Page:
Harris County Commissioner Rodney Ellis Launches Unique “Park-Smart Precinct One” Project
ABOVE: Harris County Commissioner Rodney Ellis
This past Monday, November 13th, Harris County Commissioner Rodney Ellis announced the “Park-Smart Precinct One” project – a unique plan to advance equitable access to quality parks and green spaces to improve community health and well-being, build social connections and resilience, and expand environmental safeguards after Hurricane Harvey.
The “Park-Smart Precinct One” project will assess existing parks and trails, identify key barriers to using them, and pinpoint green-space gaps. Team members will cultivate deep, diverse community engagement to create a community-based vision for increasing access to parks and trails, and they will use sophisticated Geographic Information System (GIS) modeling to identify the most effective places to invest in parks and green infrastructure, particularly in vulnerable and underserved areas.
High-quality green spaces such as parks, gardens, and trails can improve residents’ quality of life by offering a fun and safe outdoor experience, increasing community cohesion, providing mental and physical health benefits, improving local air and water quality, and mitigating climate impacts such as flooding and rising temperatures.
“I’ve toured Precinct One and our parks and trails by bike, car and foot – before and after Harvey,” said Commissioner Rodney Ellis. “As a result, I’ve gained a unique perspective on the importance of creating equitable access to quality parks and green spaces for all people and communities in Precinct One.”
Commissioner Ellis announced the 18-month project after the first meeting of the Park-Smart steering committee, a diverse panel of dedicated community leaders and local experts who will help develop priorities, vision, and strategies—and foster deep community engagement.
Scheduled to be completed in early 2019, the project will initially focus on community engagement efforts, including steering committee meetings, community workshops, speak-out events, interviews and a precinct-wide telephone poll.
“Parks should not be considered amenities, they’re necessary. Parks connect our communities, support healthy lifestyles, and provide green spaces with both environmental and cultural benefits,” said Commissioner Ellis. “Park-Smart will bring to life opportunities and ideas that will enhance the lives of our neighborhoods, friends, and families for years to come. I also hope we will inspire others to take on similar efforts to improve park and trail equity.”
Park-Smart Precinct One is a collaboration of Harris County Precinct One, The Trust for Public Land and the Houston Parks Board, and is partially funded by a generous grant from the Houston Endowment. It will build on existing green infrastructure efforts by Precinct One and other entities such as the City of Houston’s Bike Plan and the Houston Parks Board’s Bayou Greenways 2020 initiative and Beyond the Bayous planning efforts.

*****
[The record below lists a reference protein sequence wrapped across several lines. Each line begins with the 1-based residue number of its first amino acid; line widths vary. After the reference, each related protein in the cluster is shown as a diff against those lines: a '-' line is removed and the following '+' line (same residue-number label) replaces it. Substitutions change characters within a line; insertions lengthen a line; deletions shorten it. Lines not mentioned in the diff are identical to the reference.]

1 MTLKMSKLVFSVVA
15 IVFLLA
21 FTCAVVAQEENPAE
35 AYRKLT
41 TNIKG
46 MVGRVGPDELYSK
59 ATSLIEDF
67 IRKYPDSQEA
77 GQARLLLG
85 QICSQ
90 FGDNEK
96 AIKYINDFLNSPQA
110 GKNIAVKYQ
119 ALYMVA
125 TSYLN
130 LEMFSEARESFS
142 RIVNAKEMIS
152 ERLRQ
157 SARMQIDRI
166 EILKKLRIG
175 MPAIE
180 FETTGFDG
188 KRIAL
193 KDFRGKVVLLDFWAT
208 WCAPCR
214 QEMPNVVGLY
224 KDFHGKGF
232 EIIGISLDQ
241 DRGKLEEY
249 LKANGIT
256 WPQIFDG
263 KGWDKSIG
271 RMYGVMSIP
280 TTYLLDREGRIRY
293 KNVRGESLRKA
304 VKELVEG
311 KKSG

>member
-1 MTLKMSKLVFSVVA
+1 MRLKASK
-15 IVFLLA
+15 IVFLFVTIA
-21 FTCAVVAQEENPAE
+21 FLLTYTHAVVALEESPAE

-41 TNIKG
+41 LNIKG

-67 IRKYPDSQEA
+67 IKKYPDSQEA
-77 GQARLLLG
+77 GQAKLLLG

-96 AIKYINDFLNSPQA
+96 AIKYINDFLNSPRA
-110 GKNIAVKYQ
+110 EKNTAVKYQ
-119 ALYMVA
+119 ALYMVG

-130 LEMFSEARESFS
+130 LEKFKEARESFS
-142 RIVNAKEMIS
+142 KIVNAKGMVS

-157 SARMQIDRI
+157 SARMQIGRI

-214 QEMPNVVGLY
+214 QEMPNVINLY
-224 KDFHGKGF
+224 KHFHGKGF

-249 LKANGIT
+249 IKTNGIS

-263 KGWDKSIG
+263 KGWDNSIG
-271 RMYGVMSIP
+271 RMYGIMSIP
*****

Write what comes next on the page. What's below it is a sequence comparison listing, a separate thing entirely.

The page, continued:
It also marks the first time The Trust for Public Land has been able to bring together its community-based park planning, Climate-Smart Cities, Healthy Communities, Creative Placemaking, and Center for City Parks Excellence programs into one project.
Precinct One has a diverse population of 1.1 million people and spans 375 square miles, an area larger than New York City. It is the educational and cultural hub of the city and is home to the renowned Texas Medical Center, Houston’s major universities, the Museum District, and the region’s top sports teams, including the 2017 World Series Champion Houston Astros.
Precinct One’s urban and rural communities face a range of environmental challenges, particularly post-Harvey. The historic flooding devastated many communities and exposed the region’s vulnerability to severe storms, but it also highlighted Precinct One’s community spirit and ingenuity.
While the primary goal of the project is to enhance and expand access to high-quality parks and trails, the Park-Smart Precinct One team also will identify ways to integrate arts and culture into the process of developing green spaces, cultivating community engagement, and stewarding future public spaces.
Ultimately, all this process will help Precinct One identify the places where parks and trails can do the most to increase environmental resilience and improve the health of vulnerable and underserved communities.
The next phase will involve park and trail evaluations, green infrastructure assessment, and an active transportation study. Project leaders also will develop a web-based decision-support tool that Precinct One can use to identify the places where parks and trails can do the most to increase environmental resilience and improve the health of vulnerable communities. Several community workshops are scheduled in December throughout the Precinct.